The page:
Tuesday 23 December 2014

Book review: REST Web APIs: The Book (win a copy here)

If you're a CFML user, you probably already know that one of the cornerstone members of the CFML community - Adam Tuttle - has recently written a book "REST Web APIs: The Book". I had the privilege of being one of the pre-release reviewers - from a content and language perspective - and Adam has now asked me if I could flesh out my perceptions a bit, as a book review. I've never been asked to do a book review before. Blimey.

OK, so we already know that Adam is the REST guru in the CFML world. He's the lead dev on the taffy.io project, the primary REST framework for both ColdFusion and Railo. It predates the vendors' own REST implementations, and is superior to them: it just has a better, more stable (in the case of ColdFusion), and more intuitive approach. This is a testament to Adam's knowledge on the subject of REST.

However this book is not about Taffy, nor is it CFML-centric. There is a chapter including some Taffy code examples, but this is the last chapter, and is just some "proof in the pudding" stuff. The book obviously needed some code examples. and CFML is an easily accessible language to provide said examples. Understanding the code does not get in the way of the topic being demonstrated.

What the book is about - and accomplishes very well - is the theory of REST. Adam makes a point of observing that whilst there's a wealth of information on REST out there, a lot of it is written from the approach of a very standards- or theory-oriented position, rather than with a real-world voice. Adam has solved this here. He's a developer, and he works with REST every day, he knows all the practical pitfalls, and also knows what he had to learn along the way to become a REST expert. Adam - who, full disclosure, is a personal friend - is also a very intelligent, witty and relaxed sort of fella, and this comes out in his writing. The book is very accessibly-written, and adds a touch of whimsy to what is a pretty dry topic (IMO anyhow. Not that it's different from a lot of technical-related topics).

The book covers the following topics:
  • Whats is REST, Anyway?
  • Some History, If You Want It
  • Close to the Metal
  • TL;DR: Don't Reinvent the Wheel
  • Security
  • Best Practices
  • Concrete Examples with Taffy
I've been aware of REST, and have thrown some examples together when testing ColdFusion's native implementation, but haven't really used it in anger. I had a bunch of questions: why does it do this? in this situation, what HTTP status code should I return? Should this be in the path in the URL or as a parameter? What is the difference between a POST and a PUT? And in reading the book I also had another question "HATEOAS? WTF?" All of these were carefully explained, and I really have learned a lot and feel comfortable that I actually get REST now. And it was an enjoyable read.

In the 70s when the Peter Benchley novel Jaws came out, the copy I had contained a quote from the Daily Express review:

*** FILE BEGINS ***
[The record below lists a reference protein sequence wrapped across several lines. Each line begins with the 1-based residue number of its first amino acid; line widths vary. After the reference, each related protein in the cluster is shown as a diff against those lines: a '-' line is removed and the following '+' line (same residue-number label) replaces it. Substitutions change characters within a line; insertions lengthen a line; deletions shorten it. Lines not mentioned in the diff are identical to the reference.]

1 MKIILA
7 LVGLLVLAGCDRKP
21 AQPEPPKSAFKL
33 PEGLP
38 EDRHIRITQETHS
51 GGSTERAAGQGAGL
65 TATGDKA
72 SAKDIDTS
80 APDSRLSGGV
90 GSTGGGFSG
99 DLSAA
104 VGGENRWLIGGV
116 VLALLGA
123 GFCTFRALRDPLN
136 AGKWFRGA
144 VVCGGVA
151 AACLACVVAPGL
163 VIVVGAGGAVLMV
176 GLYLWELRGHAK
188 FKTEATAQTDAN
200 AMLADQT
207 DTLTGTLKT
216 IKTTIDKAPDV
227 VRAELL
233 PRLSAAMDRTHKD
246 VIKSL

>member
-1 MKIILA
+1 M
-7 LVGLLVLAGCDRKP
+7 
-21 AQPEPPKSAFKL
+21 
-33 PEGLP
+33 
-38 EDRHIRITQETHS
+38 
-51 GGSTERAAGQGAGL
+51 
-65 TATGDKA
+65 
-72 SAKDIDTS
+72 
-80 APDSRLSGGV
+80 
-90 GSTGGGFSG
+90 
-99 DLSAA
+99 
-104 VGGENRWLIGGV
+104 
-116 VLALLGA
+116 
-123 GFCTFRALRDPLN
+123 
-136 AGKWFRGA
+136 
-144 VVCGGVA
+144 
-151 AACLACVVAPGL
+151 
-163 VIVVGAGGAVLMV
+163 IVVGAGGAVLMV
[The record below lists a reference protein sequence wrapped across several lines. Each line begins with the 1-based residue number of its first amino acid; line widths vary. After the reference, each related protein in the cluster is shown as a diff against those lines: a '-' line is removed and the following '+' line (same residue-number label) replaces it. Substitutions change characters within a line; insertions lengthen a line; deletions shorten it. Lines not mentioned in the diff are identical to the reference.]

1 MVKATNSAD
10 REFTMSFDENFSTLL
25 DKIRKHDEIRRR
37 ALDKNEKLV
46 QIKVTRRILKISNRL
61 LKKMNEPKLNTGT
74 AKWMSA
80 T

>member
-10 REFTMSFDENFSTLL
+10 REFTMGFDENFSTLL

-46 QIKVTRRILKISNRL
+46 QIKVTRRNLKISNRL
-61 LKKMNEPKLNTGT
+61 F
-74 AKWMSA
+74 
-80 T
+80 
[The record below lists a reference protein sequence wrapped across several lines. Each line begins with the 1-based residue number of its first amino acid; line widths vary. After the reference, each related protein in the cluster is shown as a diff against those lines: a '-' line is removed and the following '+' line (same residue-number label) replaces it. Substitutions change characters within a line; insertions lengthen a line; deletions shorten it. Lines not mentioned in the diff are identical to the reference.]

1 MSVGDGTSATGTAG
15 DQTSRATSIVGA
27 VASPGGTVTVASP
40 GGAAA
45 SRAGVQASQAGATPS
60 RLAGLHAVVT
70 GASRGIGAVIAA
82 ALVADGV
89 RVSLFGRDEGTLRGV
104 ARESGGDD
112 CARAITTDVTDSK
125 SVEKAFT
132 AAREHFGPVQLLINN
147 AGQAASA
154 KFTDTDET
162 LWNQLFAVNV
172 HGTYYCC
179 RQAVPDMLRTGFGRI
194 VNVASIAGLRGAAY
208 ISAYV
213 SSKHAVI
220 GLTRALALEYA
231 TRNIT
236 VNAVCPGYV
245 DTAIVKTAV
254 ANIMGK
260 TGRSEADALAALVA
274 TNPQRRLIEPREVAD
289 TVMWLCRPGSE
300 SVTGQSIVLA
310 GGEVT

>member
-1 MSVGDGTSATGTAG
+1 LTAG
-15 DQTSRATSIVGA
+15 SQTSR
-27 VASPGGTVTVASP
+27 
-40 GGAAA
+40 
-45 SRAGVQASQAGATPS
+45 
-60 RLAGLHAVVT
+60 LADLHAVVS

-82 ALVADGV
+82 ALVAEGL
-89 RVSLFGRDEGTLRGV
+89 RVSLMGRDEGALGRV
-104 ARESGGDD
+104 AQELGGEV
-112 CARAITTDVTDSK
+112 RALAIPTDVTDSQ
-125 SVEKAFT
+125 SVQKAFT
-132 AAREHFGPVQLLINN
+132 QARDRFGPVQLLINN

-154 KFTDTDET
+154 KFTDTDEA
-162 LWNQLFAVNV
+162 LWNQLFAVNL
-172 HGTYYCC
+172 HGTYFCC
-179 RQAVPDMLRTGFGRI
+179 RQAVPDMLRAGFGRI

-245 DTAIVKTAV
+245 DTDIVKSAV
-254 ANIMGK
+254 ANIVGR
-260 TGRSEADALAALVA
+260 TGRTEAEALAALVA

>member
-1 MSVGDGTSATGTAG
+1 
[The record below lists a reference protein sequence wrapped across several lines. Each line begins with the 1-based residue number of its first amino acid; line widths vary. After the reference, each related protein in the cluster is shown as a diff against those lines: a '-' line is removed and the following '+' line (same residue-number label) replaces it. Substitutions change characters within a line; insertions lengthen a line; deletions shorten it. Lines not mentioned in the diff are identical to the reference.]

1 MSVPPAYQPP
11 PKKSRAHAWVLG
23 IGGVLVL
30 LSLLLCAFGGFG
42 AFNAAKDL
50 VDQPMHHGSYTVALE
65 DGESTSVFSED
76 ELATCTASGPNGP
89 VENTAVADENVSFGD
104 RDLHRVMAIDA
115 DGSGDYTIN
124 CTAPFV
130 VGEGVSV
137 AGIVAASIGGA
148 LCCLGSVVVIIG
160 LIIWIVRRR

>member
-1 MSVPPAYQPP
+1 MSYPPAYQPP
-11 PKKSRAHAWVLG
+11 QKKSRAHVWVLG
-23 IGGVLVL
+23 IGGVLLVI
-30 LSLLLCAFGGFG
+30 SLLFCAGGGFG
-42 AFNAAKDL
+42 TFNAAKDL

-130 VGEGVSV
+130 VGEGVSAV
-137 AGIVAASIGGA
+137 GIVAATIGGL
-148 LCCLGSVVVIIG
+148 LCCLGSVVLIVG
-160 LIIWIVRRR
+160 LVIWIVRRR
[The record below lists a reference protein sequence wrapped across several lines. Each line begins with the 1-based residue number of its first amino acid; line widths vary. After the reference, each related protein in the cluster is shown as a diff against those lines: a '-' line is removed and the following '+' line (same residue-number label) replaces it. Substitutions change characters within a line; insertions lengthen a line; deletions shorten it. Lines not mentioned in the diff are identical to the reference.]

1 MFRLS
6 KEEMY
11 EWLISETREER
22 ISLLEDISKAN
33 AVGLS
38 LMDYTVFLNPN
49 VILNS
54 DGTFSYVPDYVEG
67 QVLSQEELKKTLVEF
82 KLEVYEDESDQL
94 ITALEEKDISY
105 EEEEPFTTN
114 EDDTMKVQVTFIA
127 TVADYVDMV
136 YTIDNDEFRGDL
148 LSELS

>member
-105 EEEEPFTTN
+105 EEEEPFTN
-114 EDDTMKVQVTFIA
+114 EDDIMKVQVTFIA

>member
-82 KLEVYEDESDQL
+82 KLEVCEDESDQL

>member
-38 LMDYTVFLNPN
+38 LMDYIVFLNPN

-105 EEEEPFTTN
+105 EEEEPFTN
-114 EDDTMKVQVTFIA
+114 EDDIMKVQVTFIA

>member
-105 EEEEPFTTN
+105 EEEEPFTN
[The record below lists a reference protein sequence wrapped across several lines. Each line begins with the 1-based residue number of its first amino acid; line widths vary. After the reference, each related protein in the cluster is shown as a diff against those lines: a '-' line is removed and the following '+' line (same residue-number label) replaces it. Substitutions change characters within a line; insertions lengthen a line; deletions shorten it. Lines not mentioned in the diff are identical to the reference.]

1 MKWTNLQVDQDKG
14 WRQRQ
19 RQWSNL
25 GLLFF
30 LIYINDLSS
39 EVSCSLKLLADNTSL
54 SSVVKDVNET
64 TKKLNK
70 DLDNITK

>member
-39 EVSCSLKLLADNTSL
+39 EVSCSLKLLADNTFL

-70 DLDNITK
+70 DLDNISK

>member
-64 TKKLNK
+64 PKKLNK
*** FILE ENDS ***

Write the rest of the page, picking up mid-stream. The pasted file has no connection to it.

Pick up Jaws before midnight, read the first five pages, and I guarantee you’ll be putting it down breathless and stunned, as dawn is breaking the next day
(I cannot source the original review, sorry)

And this was true of that novel. Not a word of a lie or exaggeration, I had a similar experience with REST Web APIs: The Book. I had to review it and decided to plug through the first chapter as I waited for my Tube ride home. I read a few pages, but did decide "actually... this is good stuff... I'll just read  a bit more...", and read it cover to cover in that one sitting. And that Jaws review did spring to mind as I did so.

It's a good book. Go grab it. URL again: "REST Web APIs: The Book". Go grab it if you already know about REST. Go grab it if you already use Taffy. If you're not familiar with CFML, don't see the mention of CFML as a barrier to entry: go grab the book. The bulk of the book is tech-agnostic, and as I say, CFML is very easy to read, so even the code examples will make sense. Go grab the book simply to support a fella in our community who's taken the time to write a book! How cool is that?

Or... Adam's authorised me to give a copy away, in some sort of competition. I've been racking my brains as to what the competition should involve, and not coming up with much. Like as I write this paragraph, I have no idea what this competition I am about to detail will be.

Um... I know. Lemme know what the biggest hurdle you've faced with REST has been, or something tricky that you took a while to "get". If you've not used REST before, let me know why. Just jot something down about something to do with REST, and the thing I find most interesting will get the book. That's a bit wishy-washy, I know, but so be it. I'm just wanting to give the book away really, and don't want to simply say "first come, first served".

Also as a rule of entry, pls retweet the Twitter status message referring to this review:

And, hey, Adam? Bloody well done mate. Good work.